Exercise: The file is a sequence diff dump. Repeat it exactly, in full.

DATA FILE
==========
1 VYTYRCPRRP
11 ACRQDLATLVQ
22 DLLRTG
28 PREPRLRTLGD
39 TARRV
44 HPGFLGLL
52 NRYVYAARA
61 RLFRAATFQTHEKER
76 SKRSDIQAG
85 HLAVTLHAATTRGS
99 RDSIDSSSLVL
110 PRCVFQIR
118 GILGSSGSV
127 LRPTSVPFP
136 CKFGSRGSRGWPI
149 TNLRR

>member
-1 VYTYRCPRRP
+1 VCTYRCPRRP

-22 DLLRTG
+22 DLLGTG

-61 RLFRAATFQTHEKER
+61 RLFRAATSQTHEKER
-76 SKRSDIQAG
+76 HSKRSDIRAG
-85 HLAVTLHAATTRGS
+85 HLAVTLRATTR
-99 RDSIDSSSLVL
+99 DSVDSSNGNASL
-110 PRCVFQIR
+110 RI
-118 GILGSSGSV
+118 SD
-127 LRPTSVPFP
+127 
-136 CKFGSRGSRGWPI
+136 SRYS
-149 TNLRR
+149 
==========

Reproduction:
1 VYTYRCPRRP
11 ACRQDLATLVQ
22 DLLRTG
28 PREPRLRTLGD
39 TARRV
44 HPGFLGLL
52 NRYVYAARA
61 RLFRAATFQTHEKER
76 SKRSDIQAG
85 HLAVTLHAATTRGS
99 RDSIDSSSLVL
110 PRCVFQIR
118 GILGSSGSV
127 LRPTSVPFP
136 CKFGSRGSRGWPI
149 TNLRR

>member
-1 VYTYRCPRRP
+1 VCTYRCPRRP

-22 DLLRTG
+22 DLLGTG

-61 RLFRAATFQTHEKER
+61 RLFRAATSQTHEKER
-76 SKRSDIQAG
+76 HSKRSDIRAG
-85 HLAVTLHAATTRGS
+85 HLAVTLRATTR
-99 RDSIDSSSLVL
+99 DSVDSSNGNASL
-110 PRCVFQIR
+110 RI
-118 GILGSSGSV
+118 SD
-127 LRPTSVPFP
+127 
-136 CKFGSRGSRGWPI
+136 SRYS
-149 TNLRR
+149 